Investigating the Shielding Performance of Coaxial Connectors Used in Radiated Measurements
A rule-of-thumb in EMC and RF (hereinafter termed “The Rule”) is that bayonet connectors (BNCs) leak above 10 MHz and are thus to be avoided for radiated measurements. Threaded connectors such as TNC, N, and SMA are used for radiated test work. Having said that, to this day my test facility has some old biconicals and rod antennas with BNC connectors. What’s going on?
On one hand, there is The Rule. On the other hand, it doesn’t seem likely that the manufacturers of otherwise fine test equipment would use a leaky connector.
A measurement of connector leakage performance – BNC vs. threaded – is revealing.
One might imagine a connector leakage test to look like Figure 1, where a signal is piped through a length of coaxial cable, and the radiation due to that signal is measured externally.
A measurement like that shown in Figure 1 will indeed verify The Rule. But that isn’t the actual problem when the BNC connector is on an antenna. The issue there is transfer impedance because the potential problem with a leaky connector is that the same field that impinges on the antenna will also impinge on the coaxial connection to the receiver. And if the induced external cable current gets inside the coaxial transmission line, it will corrupt the radiated measurement. And it turns out that certainly in the rod and biconical antenna ranges a BNC connector is suitable for this application and doesn’t leak much more than a threaded connector as long as it isn’t defective.
So, perhaps counter-intuitively, BNC connectors leak less from the outside in than from the inside out.
The balance of this Tech Tip presents data substantiating the preceding statements. And as a fringe benefit, we find that BNC connectors can make serviceable connector savers for smaller diameter cables terminated in fragile SMA connectors.1
Coaxial Cable Used as Part of the Radiated Measurement System: Transfer Impedance Measurements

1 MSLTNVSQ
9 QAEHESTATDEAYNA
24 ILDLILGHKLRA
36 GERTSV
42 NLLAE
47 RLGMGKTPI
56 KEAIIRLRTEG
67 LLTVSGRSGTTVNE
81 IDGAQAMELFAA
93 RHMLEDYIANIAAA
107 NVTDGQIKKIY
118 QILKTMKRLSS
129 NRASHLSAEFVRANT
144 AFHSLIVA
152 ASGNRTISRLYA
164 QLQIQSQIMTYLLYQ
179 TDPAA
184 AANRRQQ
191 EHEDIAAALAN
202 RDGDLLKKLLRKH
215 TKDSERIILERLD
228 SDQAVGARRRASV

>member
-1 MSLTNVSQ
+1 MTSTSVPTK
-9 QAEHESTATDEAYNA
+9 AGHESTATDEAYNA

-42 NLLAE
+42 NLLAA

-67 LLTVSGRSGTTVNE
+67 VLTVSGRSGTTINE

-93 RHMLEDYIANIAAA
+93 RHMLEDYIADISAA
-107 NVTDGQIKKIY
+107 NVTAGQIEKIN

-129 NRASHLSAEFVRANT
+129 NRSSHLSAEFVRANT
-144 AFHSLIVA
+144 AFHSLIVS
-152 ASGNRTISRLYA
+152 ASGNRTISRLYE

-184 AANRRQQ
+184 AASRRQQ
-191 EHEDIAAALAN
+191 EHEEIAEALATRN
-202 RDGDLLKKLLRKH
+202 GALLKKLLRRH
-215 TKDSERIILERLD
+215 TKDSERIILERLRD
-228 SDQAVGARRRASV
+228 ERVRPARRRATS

Transfer impedance measurements on cables evaluate the performance of the cable shield as well as that of the connectors. These two components of total transfer impedance are in series with each other and add linearly. Therefore, if evaluating the transfer impedance contribution of one connector versus another, it is critical that the shield component of transfer impedance be constant.
The optimal way to achieve that is to use the same exact cable, and change connectors. This is achievable with a cable using a threaded connector such as SMA, and then adapting to other threaded and bayonet connectors, as was done in this investigation.
Figures 2a, 2b, 2c, and 2d show the measurement. LMR-195 50 Ω coaxial cable with an N connector at one end and SMA at the other has its termination bonded to a ground plane at each end. A bulk cable injection (BCI) clamp induces an RF potential on the cable shield, and a current probe monitors the resultant current at the connector of interest. Both current and the induced potential between coaxial center conductor and ground are displayed on a spectrum analyzer (Figures 3 and 5). Voltage and current may be compared to assess transfer impedance. For this investigation, transfer impedance nominal value is not of great interest; it is the change when swapping out a threaded (N) for a bayonet (BNC) connector, or the effect of wiggling a connector, that is of primary interest.
In Figures 3a and 5, the yellow curve represents current. The 94430-2 current probe has a 0 dBΩ transfer impedance from 1 – 250 MHz, so the reading in dBuV is also the current in dBuA. In Figure 3a, the pink curve is the RF potential measured using an SMA-to-N adapter, and the blue curve is the RF potential using an SMA-to-BNC adapter. There is very little difference between BNC and N traces over this frequency range.
Figure 3b is more interesting, being the same as Figure 3a but with an added (green) trace. This trace is also the RF potential measured using an SMA-to-BNC adapter but a different model, and the results are significantly worse. The erratic green trace was arrived at by wiggling the coax cable, resulting in a loosening of the threaded connection between the cable’s SMA connection and the SMA-to-BNC adapter. The jogs in the trace should not be interpreted in the frequency domain but understood to be time-domain perturbations, recorded using a max hold function as the cable was wiggled. Figure 4 explains the mystery.